Lin-Manuel Miranda Apologizes After Accusations of 'Colorism' Plague 'In the Heights'

Lin-Manuel Miranda has publicly apologized over allegations that casting decisions in his recently-released film In the Heights amount to colorism, or prejudice against people with darker skin tones.

The film, which was released last week in theaters and on streaming platform HBO Max, quickly drew online condemnation for lacking Afro-Latinx representation. Many of those critical said that the New York City neighborhood where the film is set, Washington Heights, contains a large population of dark-skinned Afro-Latinx residents, while the film does not. Miranda responded to the criticism on Monday.

"I'm seeing the discussion around Afro-Latino representation in our film this week and it is clear that many in our dark skinned Afro-Latino community don't feel sufficiently represented in it, particularly among the leading roles," Miranda wrote in a statement obtained by Newsweek. "I can hear the hurt and frustration over colorism, of feeling still unseen in the feedback."

"In trying to paint a mosaic of this community, we fell short," he added. "I am truly sorry. I'm learning from the feedback, I thank you for raising it, and I'm listening."

-LMM pic.twitter.com/CHfdLgFUz3

— Lin-Manuel Miranda (@Lin_Manuel) June 14, 2021

Miranda went on to promise that he would "do better" in future projects while noting that he was "trying to hold space for the incredible pride in the movie we made and be accountable for our shortcomings."

Lin-Manuel Miranda In the Heights Colorism Apology
Lin-Manuel Miranda apologized following accusations of colorism in the casting of the film adaptation of his musical "In the Heights" on Monday. Miranda is pictured during a screening of the film in New York City on June 10, 2021. Gary Gershoff/Getty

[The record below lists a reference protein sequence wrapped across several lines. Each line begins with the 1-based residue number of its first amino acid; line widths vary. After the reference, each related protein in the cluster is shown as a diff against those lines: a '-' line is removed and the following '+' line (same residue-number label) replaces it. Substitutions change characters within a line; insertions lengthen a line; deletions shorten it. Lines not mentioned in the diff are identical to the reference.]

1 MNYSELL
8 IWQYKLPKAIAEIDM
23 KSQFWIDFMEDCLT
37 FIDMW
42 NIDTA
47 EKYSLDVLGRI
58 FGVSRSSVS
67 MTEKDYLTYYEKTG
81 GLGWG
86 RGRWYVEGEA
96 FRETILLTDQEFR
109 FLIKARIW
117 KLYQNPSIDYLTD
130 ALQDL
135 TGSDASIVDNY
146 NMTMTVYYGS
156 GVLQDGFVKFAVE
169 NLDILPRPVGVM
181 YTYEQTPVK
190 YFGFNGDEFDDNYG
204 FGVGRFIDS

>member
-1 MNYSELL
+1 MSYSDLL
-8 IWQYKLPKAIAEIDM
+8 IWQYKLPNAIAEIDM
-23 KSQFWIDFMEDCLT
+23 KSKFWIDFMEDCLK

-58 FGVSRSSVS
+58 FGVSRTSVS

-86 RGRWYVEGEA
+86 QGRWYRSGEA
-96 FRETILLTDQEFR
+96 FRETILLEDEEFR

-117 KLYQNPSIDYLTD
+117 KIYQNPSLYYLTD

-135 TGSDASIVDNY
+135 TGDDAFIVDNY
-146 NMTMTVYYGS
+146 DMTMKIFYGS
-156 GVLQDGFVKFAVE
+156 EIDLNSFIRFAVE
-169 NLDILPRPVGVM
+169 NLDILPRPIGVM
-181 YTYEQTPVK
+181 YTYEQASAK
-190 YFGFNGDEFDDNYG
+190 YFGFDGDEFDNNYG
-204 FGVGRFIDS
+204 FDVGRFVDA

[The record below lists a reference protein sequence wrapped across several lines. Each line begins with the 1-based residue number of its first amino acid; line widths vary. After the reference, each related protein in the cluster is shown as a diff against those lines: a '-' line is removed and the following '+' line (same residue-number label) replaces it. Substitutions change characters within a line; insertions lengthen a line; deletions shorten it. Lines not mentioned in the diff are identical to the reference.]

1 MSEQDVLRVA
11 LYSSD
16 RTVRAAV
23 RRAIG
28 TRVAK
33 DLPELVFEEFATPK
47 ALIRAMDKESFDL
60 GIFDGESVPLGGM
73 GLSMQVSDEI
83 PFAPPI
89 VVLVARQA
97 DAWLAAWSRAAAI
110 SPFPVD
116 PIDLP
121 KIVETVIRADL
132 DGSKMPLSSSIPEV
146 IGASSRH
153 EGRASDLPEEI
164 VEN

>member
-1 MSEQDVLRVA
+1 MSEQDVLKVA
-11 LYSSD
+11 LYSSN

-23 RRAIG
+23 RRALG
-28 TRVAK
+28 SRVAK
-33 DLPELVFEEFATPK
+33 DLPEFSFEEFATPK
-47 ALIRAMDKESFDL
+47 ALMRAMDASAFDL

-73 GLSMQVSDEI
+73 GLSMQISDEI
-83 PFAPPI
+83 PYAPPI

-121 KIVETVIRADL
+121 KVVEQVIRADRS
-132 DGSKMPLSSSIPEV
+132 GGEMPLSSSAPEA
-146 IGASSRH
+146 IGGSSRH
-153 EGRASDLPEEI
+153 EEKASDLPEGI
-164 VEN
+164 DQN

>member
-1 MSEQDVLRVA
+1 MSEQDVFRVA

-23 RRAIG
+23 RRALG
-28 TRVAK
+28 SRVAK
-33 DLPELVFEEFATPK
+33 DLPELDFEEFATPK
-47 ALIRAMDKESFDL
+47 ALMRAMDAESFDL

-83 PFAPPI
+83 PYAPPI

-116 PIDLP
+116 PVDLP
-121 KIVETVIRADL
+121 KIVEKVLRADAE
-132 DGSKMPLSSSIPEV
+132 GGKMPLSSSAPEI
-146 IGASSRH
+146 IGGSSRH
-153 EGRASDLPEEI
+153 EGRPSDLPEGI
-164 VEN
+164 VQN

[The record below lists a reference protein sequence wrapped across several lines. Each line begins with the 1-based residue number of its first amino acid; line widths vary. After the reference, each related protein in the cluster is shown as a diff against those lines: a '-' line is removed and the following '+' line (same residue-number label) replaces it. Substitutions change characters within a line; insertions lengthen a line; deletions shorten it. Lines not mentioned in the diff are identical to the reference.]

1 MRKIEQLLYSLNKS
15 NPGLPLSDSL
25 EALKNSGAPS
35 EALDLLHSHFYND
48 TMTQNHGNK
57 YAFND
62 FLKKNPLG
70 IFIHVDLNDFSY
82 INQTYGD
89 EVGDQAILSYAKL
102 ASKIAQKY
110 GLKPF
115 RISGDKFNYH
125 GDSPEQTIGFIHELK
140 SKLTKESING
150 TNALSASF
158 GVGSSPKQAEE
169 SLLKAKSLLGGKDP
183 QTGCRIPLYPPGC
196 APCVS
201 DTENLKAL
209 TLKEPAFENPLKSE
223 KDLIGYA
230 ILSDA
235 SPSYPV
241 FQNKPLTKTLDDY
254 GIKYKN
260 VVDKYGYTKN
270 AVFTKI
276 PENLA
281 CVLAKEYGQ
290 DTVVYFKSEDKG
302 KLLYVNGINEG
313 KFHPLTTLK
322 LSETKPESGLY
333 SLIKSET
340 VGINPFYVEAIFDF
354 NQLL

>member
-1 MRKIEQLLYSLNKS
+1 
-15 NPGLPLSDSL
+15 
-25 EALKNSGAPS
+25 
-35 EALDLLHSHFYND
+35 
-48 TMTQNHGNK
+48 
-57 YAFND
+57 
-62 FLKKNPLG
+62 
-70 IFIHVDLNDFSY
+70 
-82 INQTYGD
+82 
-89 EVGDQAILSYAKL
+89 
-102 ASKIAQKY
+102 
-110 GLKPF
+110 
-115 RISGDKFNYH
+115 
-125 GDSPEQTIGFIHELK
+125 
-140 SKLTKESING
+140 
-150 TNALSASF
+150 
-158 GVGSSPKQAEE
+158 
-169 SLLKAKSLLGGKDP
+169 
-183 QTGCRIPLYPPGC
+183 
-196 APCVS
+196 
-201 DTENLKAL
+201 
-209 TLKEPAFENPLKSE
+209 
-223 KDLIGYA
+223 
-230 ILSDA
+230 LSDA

During an interview published by Vox on June 10, Miranda said that it was "unfair to put any kind of undue burden of representation on In the Heights." Miranda explained that he and co-writer Quiara Alegría Hudes had written the musical "from our perspective" and it could not be expected to reflect each one of "millions of stories."

Comments on the controversy from some of the film's cast and crew have resulted in further criticism. During an interview with Felice Leó of The Root, In the Heights star Melissa Barrera insisted that there were "a lot of Afro-Latinos" and "darker-skinned people" who auditioned for roles in the film but producers ultimately decided to cast none in key roles while choosing "just the right people" instead.

In the Heights director Jon M. Chu, also speaking to The Root, said that the production was looking for "people who were best for those roles" during casting. He added that criticism about not casting darker-skinned people was "a really good conversation to have."

Chu faced similar criticisms over the casting of his 2018 film Crazy Rich Asians. Accusations of colorism were made due to casting mixed-race Asian people as Chinese Singaporean characters and for failing to fully reflect the diverse ethnicities of Singapore.

Newsweek reached out to Chu's representative for comment.